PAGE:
Leave to dry. Preferably overnight. This DIY really extends over at least two sets of downtime 🙁

STEP 2: Flip your frame so that the back is facing you, and lay it down flat (try and find a clean surface, though I tend to put some fabric down on my carpet. DO BETTER PEOPLE.). Most frames have a groove along the back to fit a picture in, and this groove is where we’ll set in our hessian.

Measure out your frame, using the grooves as the edges of your quadrilateral. I like to stretch my piece of hessian over the frame to gauge the size, or, if the frame is thin enough, I use the whole frame as a measuring guide. Before you cut, make sure that you have a bit of excess – a 2cm seam allowance all the way around should be plenty.

STEP 3: Once your hessian is cut, stretch it over the frame (groove side still up), and choose a point for your first staple. There are two ways to go about this, I feel. Either start in the centre of the top or bottom grooves, and work your way across before doing the other end and then the sides; OR start in a corner and work outwards. There are many ways, of course, but these are the two I use, and I choose which one depending on where my hands fall naturally.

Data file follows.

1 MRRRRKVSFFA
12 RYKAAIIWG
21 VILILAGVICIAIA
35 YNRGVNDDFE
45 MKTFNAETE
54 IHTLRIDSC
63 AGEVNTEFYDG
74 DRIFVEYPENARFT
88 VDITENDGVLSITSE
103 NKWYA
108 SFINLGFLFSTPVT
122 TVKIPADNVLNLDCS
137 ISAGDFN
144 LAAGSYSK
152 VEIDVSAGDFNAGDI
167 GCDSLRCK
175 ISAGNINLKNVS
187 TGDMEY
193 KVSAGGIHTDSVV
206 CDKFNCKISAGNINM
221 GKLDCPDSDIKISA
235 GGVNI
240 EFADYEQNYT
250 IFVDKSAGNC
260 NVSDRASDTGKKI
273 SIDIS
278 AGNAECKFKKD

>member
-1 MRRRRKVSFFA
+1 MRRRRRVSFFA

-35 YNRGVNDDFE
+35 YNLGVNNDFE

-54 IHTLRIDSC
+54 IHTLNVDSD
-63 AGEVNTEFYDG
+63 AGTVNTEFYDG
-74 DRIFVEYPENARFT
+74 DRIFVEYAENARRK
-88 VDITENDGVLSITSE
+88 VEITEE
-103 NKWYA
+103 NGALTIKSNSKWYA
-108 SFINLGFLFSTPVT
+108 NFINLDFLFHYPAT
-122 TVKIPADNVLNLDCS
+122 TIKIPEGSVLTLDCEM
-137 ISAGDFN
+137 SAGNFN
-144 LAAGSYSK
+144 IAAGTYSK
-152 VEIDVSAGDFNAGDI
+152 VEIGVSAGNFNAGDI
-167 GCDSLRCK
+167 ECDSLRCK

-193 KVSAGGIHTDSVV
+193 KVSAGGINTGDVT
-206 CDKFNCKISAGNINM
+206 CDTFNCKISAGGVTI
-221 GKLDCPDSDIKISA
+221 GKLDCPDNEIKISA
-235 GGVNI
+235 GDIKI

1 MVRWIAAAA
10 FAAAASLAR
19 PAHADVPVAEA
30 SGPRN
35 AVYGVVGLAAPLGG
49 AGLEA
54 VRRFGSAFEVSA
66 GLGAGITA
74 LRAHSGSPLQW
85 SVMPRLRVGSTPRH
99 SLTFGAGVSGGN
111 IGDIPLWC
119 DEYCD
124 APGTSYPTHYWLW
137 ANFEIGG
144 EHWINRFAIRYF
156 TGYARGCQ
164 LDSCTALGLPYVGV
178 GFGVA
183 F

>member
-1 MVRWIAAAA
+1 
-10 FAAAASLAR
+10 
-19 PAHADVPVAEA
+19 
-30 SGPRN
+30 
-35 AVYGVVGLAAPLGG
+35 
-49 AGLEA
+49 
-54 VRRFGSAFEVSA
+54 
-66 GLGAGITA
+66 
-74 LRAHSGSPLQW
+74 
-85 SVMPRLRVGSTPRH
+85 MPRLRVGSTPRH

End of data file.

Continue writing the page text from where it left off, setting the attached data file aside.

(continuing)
Whichever way you staple, make sure to stretch the hessian taught as you go. Do not be afraid if it rips a bit – hessian has this remarkable quality of simultaneously being fragile as anything, and tough as shit. It will hold. If in doubt, add another staple.

One thing to look out for if you’re new to staple guns, is the recoil. While this is not a major shock to the system like in guns (ew. guns bad. BAD.), it can be a little jarring if you don’t expect it.

Best thing you can do is take your time, and stretch each section as you go, and maybe stretch other parts too! Employ some clamps, or useful assistants! Find a way that works for you. Hessian is forgiving, and the frame will be fine.

STEP 4: Before you tidy anything up, always stand up your frame, and check the tension of the hessian. Tap lightly, but surely on the back, then the front, and check the amount of give (or bounce, shall we say), in the fabric. This will tell you if you need to remove a few staples and reset. You can also do this as you go, and gradually build up/maintain the tension.

Once the hessian is securely attached, take a scissor (or a razor or set of clippers if you’ve got them), and carefully cut away any excess that might stick out over the height of the groove.